Arch of Septimius Severus Rome

The Arch of Septimius Severus is one of two triumphal arches (the other is the Arch of Titus) in the Roman Forum in Rome. It is also one of the best-preserved monuments in the Forum.

Arch of Septimius Severus Rome

Practical information

Arch of Septimius Severus Rome
Arch of Septimius Severus

Address, opening hours and entrance fee of the Arco di Settimio Severo are those of the Colosseum, the Forum and the Palatine.

History Arch of Septimius Severus Rome

Arch of Septimius Severus Rome (interior central arch)
The interior of the central arch.

The Arch of Septimius Severus was built in the year 203, in honor of Emperor Severus and his victories on the battlefield of Parthia. (Parthia is located partly in present-day Iraq and partly in Iran).

It is 23 meters high and 25 meters wide, and consists of three arches.

The central one of the three is 12 meters tall, the outer ones are just under 8 meters. The steps that used to pass through the central arch were replaced by a street road in the 4th century.

The reliefs on the upper part show scenes from the war with Parthia. Other panels show Romans capturing barbarians.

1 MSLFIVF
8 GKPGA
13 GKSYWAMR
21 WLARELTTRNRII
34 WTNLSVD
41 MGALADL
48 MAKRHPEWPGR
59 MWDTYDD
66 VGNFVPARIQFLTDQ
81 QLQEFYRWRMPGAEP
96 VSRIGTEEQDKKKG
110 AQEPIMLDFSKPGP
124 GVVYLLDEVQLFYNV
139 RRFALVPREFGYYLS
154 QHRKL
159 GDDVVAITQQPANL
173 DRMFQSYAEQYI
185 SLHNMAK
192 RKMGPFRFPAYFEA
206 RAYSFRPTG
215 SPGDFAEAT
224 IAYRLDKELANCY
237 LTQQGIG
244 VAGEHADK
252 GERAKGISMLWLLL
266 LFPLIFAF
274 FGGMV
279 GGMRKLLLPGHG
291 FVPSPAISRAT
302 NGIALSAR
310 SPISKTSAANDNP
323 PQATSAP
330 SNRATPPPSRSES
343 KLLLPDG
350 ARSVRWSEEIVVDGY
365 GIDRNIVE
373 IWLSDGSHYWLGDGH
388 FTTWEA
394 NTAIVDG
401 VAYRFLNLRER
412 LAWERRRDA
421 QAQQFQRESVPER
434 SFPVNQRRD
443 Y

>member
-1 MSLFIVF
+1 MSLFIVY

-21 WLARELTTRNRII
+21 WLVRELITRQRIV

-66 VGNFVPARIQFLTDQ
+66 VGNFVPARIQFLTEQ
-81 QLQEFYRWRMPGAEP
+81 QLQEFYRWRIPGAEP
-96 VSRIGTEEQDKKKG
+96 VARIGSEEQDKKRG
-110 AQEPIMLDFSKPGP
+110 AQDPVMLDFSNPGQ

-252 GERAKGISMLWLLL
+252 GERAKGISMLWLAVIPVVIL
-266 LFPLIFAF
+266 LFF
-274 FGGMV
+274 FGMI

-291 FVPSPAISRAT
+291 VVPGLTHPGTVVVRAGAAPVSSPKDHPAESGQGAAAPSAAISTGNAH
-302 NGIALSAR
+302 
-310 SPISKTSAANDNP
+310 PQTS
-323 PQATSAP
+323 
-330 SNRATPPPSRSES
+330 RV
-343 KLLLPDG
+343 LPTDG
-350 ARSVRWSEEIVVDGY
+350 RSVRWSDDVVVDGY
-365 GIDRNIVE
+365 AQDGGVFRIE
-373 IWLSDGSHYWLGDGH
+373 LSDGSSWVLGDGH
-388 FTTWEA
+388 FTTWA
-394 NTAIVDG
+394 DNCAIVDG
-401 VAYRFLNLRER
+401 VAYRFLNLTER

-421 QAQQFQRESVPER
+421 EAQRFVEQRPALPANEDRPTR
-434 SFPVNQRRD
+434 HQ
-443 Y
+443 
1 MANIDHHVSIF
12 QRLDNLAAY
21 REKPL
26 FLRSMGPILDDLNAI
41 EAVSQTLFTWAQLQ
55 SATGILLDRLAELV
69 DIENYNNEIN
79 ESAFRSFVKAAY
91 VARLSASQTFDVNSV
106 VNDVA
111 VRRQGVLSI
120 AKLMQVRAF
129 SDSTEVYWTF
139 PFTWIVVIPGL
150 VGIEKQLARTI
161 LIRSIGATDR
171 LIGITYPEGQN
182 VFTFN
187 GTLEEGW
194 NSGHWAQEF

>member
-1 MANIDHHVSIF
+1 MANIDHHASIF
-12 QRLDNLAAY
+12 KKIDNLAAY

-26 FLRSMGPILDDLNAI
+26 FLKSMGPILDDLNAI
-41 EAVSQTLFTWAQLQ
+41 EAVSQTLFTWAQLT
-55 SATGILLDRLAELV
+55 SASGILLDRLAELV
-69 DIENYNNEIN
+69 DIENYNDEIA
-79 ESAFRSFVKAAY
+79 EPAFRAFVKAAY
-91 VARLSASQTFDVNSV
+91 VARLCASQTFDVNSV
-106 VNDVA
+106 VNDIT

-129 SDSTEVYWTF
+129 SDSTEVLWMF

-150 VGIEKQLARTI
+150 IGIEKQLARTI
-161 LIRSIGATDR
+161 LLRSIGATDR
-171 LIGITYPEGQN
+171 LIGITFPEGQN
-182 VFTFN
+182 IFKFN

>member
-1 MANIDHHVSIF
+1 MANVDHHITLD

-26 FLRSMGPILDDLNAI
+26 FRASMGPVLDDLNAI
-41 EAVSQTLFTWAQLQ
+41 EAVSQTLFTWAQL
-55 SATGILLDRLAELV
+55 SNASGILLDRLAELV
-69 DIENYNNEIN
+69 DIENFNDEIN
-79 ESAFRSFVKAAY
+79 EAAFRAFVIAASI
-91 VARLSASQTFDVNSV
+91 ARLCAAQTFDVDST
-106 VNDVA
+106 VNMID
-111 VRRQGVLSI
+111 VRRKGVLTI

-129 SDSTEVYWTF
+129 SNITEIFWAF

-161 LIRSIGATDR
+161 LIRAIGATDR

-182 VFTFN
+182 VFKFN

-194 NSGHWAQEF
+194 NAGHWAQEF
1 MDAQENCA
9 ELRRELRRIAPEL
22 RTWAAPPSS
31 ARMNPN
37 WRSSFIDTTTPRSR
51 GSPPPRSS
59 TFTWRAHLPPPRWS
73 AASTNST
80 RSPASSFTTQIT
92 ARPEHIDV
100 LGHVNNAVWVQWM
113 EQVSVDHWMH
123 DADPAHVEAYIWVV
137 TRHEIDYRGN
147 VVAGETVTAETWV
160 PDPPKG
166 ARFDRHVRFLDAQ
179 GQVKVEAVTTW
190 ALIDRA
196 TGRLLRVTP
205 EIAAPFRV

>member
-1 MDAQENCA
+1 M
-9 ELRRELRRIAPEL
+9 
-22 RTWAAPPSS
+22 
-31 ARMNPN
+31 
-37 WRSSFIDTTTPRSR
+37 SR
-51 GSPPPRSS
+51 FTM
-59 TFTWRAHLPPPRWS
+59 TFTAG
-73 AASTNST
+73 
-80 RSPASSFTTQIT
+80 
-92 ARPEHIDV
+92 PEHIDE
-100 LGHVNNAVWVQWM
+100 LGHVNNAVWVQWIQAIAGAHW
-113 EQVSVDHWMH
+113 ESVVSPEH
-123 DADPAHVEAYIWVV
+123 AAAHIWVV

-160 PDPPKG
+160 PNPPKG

Originally, a bronze quadriga with statues of the Emperor and his two sons, Caracalla and Geta, topped the monument. At the time, inscriptions on the upper part indicated at the time that the arch was dedicated to both Septimius Severus and his sons. However, after the Emperor’s death, Caracalla murdered his brother and deleted his name from the monument. There are still visible holes where Geta‘s name used to be.

The reason the arch is so well preserved is that it was incorporated into an ancient church during the Middle Ages. This church was later moved but did retain possession of the arch, so it did not suffer the fate of many ancient monuments to be used as building material for new Renaissance buildings.

During the Middle Ages, the central arch was used for a time by a barber to practice his profession.

Arch of Septimius Severus, Rome

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